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Executive Summary

The constitution provides for freedom of conscience, thought, and religion and the right to practice religion freely. In September police filed a defamation suit against Catholic Bishop of Alotau-Sideia Rolando Crisostomo Santos after he denounced what he said was police abuse of power. The Constitutional and Law Reform Commission (CLRC) and the Department for Community Development and Religion (DfCDR) continued consultations on a proposed constitutional amendment defining the country as Christian. Parliamentary sessions and most government meetings began and ended with Christian prayers. During the year authorities moved more than 300 refugees, primarily Muslims, from detention facilities on Manus Island to detention facilities in Port Moresby, where according to media reports, they were kept in extremely poor conditions, with many suffering from mental and physical illnesses. Work on the Citizenship and Christian Values Education syllabus that made Christian life studies a compulsory subject in public elementary and secondary schools nationwide was not finalized at year’s end. The government continued to fund churches to deliver health and education services through the Church-State Partnership Program, with additional funding from international partners. In October Prime Minister James Marape announced that by 2020 all state-owned companies would pay 10 percent of profits annually to churches to manage social services. In July Prime Minister Marape said he wanted to make the country “the richest black Christian nation on earth.” Political opponents and civil society groups objected to the statement, saying the country did not have an exclusive ethnic or religious affiliation.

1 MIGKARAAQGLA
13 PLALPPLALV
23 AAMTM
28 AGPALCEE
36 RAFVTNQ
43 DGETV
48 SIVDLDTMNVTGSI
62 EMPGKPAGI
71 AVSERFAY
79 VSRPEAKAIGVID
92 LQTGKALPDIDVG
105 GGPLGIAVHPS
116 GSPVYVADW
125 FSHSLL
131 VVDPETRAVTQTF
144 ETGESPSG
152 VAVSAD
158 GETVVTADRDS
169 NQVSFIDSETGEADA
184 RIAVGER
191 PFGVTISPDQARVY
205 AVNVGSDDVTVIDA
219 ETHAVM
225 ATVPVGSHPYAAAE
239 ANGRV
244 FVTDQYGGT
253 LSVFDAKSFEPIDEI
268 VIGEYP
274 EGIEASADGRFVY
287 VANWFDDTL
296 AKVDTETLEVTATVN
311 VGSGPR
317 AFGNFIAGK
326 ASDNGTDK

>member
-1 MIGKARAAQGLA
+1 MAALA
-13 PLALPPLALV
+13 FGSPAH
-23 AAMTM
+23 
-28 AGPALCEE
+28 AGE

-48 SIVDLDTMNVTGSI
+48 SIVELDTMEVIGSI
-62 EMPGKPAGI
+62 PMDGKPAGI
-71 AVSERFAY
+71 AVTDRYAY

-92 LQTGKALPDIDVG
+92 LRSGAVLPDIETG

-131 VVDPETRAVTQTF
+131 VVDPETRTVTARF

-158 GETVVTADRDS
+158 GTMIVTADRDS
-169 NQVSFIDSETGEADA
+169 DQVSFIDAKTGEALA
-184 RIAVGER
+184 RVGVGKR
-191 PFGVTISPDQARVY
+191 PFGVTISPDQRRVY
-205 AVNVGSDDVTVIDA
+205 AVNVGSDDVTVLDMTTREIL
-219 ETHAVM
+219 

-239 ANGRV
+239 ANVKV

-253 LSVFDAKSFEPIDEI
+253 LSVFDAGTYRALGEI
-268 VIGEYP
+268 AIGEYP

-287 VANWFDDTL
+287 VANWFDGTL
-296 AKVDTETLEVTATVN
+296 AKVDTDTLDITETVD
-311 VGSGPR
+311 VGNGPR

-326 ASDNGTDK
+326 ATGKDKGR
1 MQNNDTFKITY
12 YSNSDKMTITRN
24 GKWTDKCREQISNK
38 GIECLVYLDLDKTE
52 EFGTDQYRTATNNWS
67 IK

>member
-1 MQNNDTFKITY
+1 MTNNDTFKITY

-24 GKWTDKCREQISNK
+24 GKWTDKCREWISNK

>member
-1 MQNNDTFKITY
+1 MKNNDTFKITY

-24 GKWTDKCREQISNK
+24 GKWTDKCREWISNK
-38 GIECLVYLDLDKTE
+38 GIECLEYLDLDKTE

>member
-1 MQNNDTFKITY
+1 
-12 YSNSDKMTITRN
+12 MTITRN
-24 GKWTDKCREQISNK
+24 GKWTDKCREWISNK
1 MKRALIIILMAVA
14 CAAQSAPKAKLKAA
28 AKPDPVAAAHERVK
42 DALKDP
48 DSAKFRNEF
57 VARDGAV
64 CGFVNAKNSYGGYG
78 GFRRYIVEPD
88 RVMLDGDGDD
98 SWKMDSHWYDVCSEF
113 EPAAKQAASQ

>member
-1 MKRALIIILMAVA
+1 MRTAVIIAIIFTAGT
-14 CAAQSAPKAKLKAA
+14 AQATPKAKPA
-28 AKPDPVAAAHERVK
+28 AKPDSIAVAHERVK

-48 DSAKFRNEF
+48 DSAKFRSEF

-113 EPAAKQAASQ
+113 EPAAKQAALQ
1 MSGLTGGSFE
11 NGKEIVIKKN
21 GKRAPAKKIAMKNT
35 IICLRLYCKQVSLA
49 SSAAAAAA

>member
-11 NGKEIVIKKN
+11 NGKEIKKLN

In January assailants killed a pastor and attacked members of his church in East Sepik Province. In March The National, the country’s leading newspaper, reported the Lutheran Church Education Agency criticized the role of new Christian and missionary groups providing education services. The Papua New Guinea Council of Churches (PNGCC) organized dialogues among its members and fostered cooperation on social welfare projects. Some participants proposed limiting cooperation in the Church-State Partnership Program to only “mainline” Christian churches.

U.S. embassy officials engaged government and civil society contacts to ensure any moves to declare the country a Christian nation do not conflict with the freedom of religion stipulated in the constitution. Embassy officials discussed the importance of equitable distribution of government support for religious groups. The Ambassador and other officials discussed religious tolerance and religious groups’ roles as health and educational service providers in regular meetings with the PNGCC and local religious leaders.

Section I. Religious Demography